EL and TP v Caixabank SA.

IDENTIFIER
62020CJ0385 | ECLI:EU:C:2022:278
LANGUAGE
English
ORIGIN
ESP
COURT
Court of Justice
AG OPINION
YES
REFERENCES MADE
2
REFERENCED
1
DOCUMENT TYPE
Judgment

Judgment



Provisional text

JUDGMENT OF THE COURT (Fourth Chamber)

7 April 2022 (*)

(Reference for a preliminary ruling – Unfair terms in consumer contracts – Directive 93/13/EEC – Principle of effectiveness – Principle of equivalence – Judicial proceedings seeking a declaration that a contractual term is unfair – National court's power of review of its own motion – National proceedings for taxation of costs – Costs recoverable in respect of lawyers’ fees)

In Case C‑385/20,

REQUEST for a preliminary ruling under Article 267 TFEU from the Juzgado de Primera Instancia no 49 de Barcelona (Court of First Instance No 49, Barcelona, Spain), made by decision of 7 July 2020, received at the Court on 12 August 2020, in the proceedings

EL,

TP

v

Caixabank SA,

THE COURT (Fourth Chamber),

composed of K. Jürimäe, President of the Third Chamber, acting as President of the Fourth Chamber, S. Rodin (Rapporteur) and N. Piçarra, Judges,

Advocate General: H. Saugmandsgaard Øe,

Registrar: A. Calot Escobar,

having regard to the written procedure,

after considering the observations submitted on behalf of:

–        EL and TP, by P. Gabeiras Vázquez, abogada,

–        Caixabank SA, by J. Gutiérrez de Cabiedes Hidalgo de Caviedes, abogado,

–        the Spanish Government, by J. Rodríguez de la Rúa Puig and S. Centeno Huerta, acting as Agents,

–        the Polish Government, by B. Majczyna, acting as Agent,

–        the European Commission, by N. Ruiz García and J. Baquero Cruz, acting as Agents,

after hearing the Opinion of the Advocate General at the sitting on 6 October 2021,

gives the following

Judgment

1        This request for a preliminary ruling concerns the interpretation of Article 6(1) and Article 7(1) of Council Directive 93/13/EEC of 5 April 1993 on unfair terms in consumer contracts (OJ 1993 L 95, p. 29).

2        The request has been made in proceedings between EL and TP, on the one hand, and Caixabank SA, on the other hand, concerning recoverable costs in respect of lawyers’ fees payable following judicial proceedings seeking a declaration that a contractual term is unfair.

 Legal context

 European Union law

3        The 24th recital of Directive 93/13 states that ‘the courts or administrative authorities of the Member States must have at their disposal adequate and effective means of preventing the continued application of unfair terms in consumer contracts’.

4        Article 4 of that directive provides:

‘1.      Without prejudice to Article 7, the unfairness of a contractual term shall be assessed, taking into account the nature of the goods or services for which the contract was concluded and by referring, at the time of conclusion of the contract, to all the circumstances attending the conclusion of the contract and to all the other terms of the contract or of another contract on which it is dependent.

2.      Assessment of the unfair nature of the terms shall relate neither to the definition of the main subject matter of the contract nor to the adequacy of the price and remuneration, on the one hand, as against the services or goods supplie[d] in exchange, on the other, in so far as these terms are in plain intelligible language.’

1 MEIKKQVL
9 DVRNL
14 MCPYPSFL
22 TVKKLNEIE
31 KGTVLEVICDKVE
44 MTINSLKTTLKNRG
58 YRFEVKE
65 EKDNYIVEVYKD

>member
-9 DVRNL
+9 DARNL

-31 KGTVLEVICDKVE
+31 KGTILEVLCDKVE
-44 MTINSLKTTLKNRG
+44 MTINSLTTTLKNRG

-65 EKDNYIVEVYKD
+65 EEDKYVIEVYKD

5        Article 6(1) of that directive provides:

‘Member States shall lay down that unfair terms used in a contract concluded with a consumer by a seller or supplier shall, as provided for under their national law, not be binding on the consumer and that the contract shall continue to bind the parties upon those terms if it is capable of continuing in existence without the unfair terms.’

6        According to Article 7(1) of Directive 93/13:

‘Member States shall ensure that, in the interests of consumers and of competitors, adequate and effective means exist to prevent the continued use of unfair terms in contracts concluded with consumers by sellers or suppliers.’

7        Article 8 of that directive provides:

‘Member States may adopt or retain the most stringent provisions compatible with the Treaty in the area covered by this Directive, to ensure a maximum degree of protection for the consumer.’

 Spanish law

8        Article 243(1) of Ley 1/2000 de Enjuiciamiento Civil (Law 1/2000 on the Code of Civil Procedure) of 7 January 2000 (BOE No 7 of 8 January 2000, p. 575; ‘the LEC’) provides that the costs are to be calculated, inter alia, by the registrar responsible for enforcement of the judgment. The latter shall reduce the amount of the fees charged by lawyers and other professionals who are not subject to a specific scale of costs where the amount of those fees exceeds the limit referred to in Article 394(3).

9        Article 251(1) and (8) of the LEC provides:

‘The value of the claim shall be fixed on the basis of the financial interest of the claim, which shall be calculated in accordance with the following rules:

1.      If a specified sum of money is claimed, the value of the claim shall be represented by that sum, and if no sum is specified, even in relative terms, the claim shall be deemed to be for an unspecified amount.

8.      In proceedings concerning the existence, validity or effectiveness of a debt instrument, the value of that instrument shall be represented by the total amount owed, even if payment is made in instalments. That rule of valuation shall apply in proceedings concerning the creation, amendment or extinguishment of a debt instrument or of an individual debt, provided that another rule laid down in this article does not apply.’

10      According to Article 253 of the LEC: